The Curious Case of Tim Chittenden

Last week several of us were in Rye City Court waiting for defendant Tim Chittenden to appear. Chittenden, a former member of the Rye Police Department and lifelong Rye resident, received ten traffic citations for violating a number of vehicular laws on his way home in the wee hours of January 1, 2012.

Published January 24, 2014 5:00 AM
3 min read

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Last week several of us were in Rye City Court waiting for defendant Tim Chittenden to appear. Chittenden, a former member of the Rye Police Department and lifelong Rye resident, received ten traffic citations for violating a number of vehicular laws on his way home in the wee hours of January 1, 2012.

 

By Robin Jovanovich

 

Last week several of us were in Rye City Court waiting for defendant Tim Chittenden to appear. Chittenden, a former member of the Rye Police Department and lifelong Rye resident, received ten traffic citations for violating a number of vehicular laws on his way home in the wee hours of January 1, 2012. To date, Chittenden has failed to show up at six scheduled court appearances. In each instance, the court received word that “health issues” prevented Chittenden from coming as planned. And each time the case has been adjourned.

 

But the Hon. Brian Hansbury, the second judge assigned to Chittenden’s case, is having no more of it. After issuing a Parker warning in December 2013, which requires Chittenden to appear in court or the case will be decided without his testimony, Judge Hansbury denied his attorney’s request for an adjournment on January 16, and gave him until January 24 to submit any additional and relevant  — “nothing peripheral” — information in a letter. Chittenden, the former Rye Police Association President, has promised that his testimony will clear him of all charges.

 

In Rye Court on January 16, Judge Hansbury also denied calling witnesses requested by Chittenden’s attorney, Mayo Bartlett of Young & Bartlett, a litigation law firm, on the grounds that none of them was relevant to this particular case. (Several years ago, the Rye Police Association accused Chittenden, then treasurer as well as president, of stealing $179,000 from the association’s bank account. The District Attorney’s Office is still looking into the matter. The lawsuit filed in Westchester County Court three years ago is still pending.)

 

Attorney Bartlett had asked for more time to get a more detailed medical report. In the courtroom, Judge Hansbury said, “Nowhere in this letter from the doctor does it say that Mr. Chittenden is not fit to stand trial.”

 

Bartlett also asked for the case to be dismissed on the grounds that his client wasn’t served any of the summonses. The City’s attorney, Kristen Wilson, who has shown up at all of the scheduled trial dates, confirmed that the tickets were mailed to Chittenden, because upon his arrival home on January 1, 2012, he did not stop to speak to the Rye Police officer who pulled up right behind him but went inside before he could be served.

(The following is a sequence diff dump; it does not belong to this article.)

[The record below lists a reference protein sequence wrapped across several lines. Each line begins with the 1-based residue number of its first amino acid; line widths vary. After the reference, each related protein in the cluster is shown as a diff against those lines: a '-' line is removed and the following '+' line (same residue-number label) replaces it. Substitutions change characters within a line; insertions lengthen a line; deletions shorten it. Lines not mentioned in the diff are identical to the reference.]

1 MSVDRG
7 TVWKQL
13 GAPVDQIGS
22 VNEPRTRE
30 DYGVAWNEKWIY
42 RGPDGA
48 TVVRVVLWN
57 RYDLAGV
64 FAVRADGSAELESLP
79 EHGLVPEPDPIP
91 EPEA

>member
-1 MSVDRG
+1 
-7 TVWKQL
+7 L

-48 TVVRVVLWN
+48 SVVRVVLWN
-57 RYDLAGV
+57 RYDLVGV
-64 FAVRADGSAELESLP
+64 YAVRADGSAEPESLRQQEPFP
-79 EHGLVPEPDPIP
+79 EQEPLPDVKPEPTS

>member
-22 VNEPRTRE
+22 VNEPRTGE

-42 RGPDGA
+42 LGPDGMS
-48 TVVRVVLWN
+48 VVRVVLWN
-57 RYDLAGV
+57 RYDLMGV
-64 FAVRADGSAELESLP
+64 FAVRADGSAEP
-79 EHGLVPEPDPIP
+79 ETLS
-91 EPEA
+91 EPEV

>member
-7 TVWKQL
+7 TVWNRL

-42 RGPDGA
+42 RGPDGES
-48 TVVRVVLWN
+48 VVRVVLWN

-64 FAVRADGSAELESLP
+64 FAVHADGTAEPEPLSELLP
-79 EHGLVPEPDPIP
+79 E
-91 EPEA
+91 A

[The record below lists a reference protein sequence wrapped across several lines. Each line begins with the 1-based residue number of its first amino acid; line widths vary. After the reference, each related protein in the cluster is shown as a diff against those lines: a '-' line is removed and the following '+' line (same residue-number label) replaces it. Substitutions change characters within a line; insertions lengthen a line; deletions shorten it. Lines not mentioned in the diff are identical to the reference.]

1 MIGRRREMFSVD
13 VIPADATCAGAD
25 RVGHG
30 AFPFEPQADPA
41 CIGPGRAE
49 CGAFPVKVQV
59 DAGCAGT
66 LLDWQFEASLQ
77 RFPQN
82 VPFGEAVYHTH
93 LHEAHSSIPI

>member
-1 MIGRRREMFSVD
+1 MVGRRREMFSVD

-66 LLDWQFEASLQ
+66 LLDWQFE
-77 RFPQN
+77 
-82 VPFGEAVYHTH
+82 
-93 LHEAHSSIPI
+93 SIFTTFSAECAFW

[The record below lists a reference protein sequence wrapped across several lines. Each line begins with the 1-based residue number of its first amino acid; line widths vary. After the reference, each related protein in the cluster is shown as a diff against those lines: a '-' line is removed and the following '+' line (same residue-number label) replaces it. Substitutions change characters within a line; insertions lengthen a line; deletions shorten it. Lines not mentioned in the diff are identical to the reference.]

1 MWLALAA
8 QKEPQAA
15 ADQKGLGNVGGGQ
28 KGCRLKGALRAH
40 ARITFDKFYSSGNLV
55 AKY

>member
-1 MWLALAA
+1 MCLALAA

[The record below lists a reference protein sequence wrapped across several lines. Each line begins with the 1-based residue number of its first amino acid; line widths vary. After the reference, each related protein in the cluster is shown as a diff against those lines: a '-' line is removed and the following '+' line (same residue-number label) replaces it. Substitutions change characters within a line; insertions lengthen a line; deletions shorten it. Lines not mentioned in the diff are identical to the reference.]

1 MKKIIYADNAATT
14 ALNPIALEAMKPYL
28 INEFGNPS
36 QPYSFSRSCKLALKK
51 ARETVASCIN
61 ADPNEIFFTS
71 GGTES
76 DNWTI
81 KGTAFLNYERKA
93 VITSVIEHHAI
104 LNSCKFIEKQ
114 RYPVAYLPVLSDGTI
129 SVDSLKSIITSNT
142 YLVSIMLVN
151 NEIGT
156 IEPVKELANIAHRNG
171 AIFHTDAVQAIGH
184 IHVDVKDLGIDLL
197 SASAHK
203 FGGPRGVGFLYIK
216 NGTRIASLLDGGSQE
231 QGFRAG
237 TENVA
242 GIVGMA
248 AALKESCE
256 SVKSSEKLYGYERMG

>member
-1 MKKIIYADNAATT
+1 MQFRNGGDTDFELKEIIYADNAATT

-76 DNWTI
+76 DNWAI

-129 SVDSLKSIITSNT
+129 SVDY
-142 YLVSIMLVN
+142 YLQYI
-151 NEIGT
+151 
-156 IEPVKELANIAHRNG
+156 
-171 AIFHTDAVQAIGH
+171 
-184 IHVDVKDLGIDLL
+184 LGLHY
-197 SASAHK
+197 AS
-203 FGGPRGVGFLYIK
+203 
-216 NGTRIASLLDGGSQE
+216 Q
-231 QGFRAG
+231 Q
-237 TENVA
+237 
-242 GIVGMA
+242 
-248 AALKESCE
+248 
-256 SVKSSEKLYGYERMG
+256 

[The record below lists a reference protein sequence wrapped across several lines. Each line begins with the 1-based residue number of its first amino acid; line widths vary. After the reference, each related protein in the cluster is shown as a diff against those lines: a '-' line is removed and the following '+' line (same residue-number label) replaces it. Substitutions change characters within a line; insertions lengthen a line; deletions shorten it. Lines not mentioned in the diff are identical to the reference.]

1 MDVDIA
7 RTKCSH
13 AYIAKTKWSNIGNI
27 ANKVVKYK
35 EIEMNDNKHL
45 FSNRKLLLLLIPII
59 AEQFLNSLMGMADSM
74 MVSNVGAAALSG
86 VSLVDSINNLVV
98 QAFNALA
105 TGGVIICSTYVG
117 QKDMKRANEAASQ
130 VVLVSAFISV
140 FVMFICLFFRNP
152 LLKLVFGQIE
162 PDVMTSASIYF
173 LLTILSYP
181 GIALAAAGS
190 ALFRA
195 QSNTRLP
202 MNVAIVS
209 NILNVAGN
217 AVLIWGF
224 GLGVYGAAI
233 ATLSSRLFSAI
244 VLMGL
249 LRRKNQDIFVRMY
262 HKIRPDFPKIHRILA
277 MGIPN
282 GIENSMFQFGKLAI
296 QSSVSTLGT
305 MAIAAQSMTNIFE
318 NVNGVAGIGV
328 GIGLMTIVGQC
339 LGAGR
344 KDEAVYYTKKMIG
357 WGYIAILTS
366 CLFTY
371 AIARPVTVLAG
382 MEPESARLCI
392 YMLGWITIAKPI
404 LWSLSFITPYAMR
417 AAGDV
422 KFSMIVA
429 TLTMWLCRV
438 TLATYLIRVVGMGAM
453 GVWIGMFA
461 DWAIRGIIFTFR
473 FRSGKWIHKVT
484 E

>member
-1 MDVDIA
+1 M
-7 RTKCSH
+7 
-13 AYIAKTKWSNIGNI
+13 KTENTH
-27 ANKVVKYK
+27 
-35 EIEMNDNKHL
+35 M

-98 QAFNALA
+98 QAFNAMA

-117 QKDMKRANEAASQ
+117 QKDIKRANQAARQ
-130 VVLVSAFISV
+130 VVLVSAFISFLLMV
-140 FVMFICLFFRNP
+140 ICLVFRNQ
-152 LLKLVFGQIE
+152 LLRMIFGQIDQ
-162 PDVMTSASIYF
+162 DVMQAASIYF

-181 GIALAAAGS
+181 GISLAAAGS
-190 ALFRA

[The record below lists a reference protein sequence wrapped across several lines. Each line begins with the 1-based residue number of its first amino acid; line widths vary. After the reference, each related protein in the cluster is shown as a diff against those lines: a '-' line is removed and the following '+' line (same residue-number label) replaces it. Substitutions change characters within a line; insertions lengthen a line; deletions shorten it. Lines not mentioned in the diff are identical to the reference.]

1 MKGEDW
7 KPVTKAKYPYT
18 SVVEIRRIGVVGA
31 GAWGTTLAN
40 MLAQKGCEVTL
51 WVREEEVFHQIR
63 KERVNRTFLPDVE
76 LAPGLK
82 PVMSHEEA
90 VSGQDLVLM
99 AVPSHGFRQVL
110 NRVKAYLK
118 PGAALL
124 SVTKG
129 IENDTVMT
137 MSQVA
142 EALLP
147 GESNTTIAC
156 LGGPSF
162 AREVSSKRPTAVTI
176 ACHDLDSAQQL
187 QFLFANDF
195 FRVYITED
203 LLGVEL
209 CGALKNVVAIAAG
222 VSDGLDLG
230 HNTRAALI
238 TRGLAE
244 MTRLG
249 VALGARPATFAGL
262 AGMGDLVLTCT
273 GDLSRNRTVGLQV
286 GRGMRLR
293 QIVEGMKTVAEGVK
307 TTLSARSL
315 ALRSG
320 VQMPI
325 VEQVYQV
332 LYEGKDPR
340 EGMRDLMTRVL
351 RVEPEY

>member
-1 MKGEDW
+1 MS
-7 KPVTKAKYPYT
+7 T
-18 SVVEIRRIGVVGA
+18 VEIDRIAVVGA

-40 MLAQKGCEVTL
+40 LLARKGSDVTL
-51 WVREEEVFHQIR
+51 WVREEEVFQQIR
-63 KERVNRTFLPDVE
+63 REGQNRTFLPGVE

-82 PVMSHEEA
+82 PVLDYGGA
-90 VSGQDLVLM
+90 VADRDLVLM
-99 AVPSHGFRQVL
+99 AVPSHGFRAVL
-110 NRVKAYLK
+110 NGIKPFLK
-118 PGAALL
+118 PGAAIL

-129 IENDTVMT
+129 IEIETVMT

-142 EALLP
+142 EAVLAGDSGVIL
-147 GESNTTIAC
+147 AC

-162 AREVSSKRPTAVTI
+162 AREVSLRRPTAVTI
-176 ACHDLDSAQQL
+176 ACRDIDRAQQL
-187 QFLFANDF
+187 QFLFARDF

Officer Christine Incalcatera was the officer on duty that morning who observed Chittenden breaking a number of traffic laws from Glendale Road to North Street to his home on Hammond Place, and followed him into his driveway. When Chittenden, who was accompanied by his wife, wouldn’t look at the officer and immediately went into his house, Incalcatera called for backup. Officer Franco Compagnone and Sergeant Robert Vogel arrived shortly. “As the officers knew who lived there, they didn’t see any need to arrest him that morning,” explained Wilson.

 

Officer Incalcatera has testified and been cross-examined by the defendant’s lawyer. Judge Hansbury and the defendant have both received all police radio transmissions.

 

While Chittenden has yet to appear in court, he did send Police Commissioner William Connors and Corporation Counsel Wilson a letter asking to bring Officer Incalcatera up on perjury charges. He has also, according to Wilson, submitted FOIL requests regarding every job she has held. She is also senior counsel at the firm of Harris Beach PLLC in White Plains.

 

Initially, Chittenden was mailed 11 tickets. One for speeding was dismissed by Rye City Court Judge Joe Latwin because he determined the supporting description was not sufficient. Judge Latwin later recused himself because he received an email from Chittenden. Rye City Judge Richard Runes also recused himself because he knew some of the police officers involved. At that point, the head judge of the Superior Court appointed Judge Hansbury.

 

Attorney Bartlett claimed in court on January 16 that no plea offer was made to his client. Wilson stood up and vociferously protested, stating: “Chittenden was offered a plea bargain and he refused.” Once trial began, the deal was off the table.

 

If convicted of all ten violations, Chittenden would receive 19 points on his driver’s license. In New York State, your license is revoked after receiving 11 points.

 

Wilson has submitted a short post-trial brief to Judge Hansbury. It’s likely the judge will come down with a ruling on January 24. “This is a traffic case dating back to January 1, 2012 with two lawyers, two judges, and numerous starts and stops. I advised the defendant he had to be here,” said Judge Hansbury in Rye City Court last week.

 

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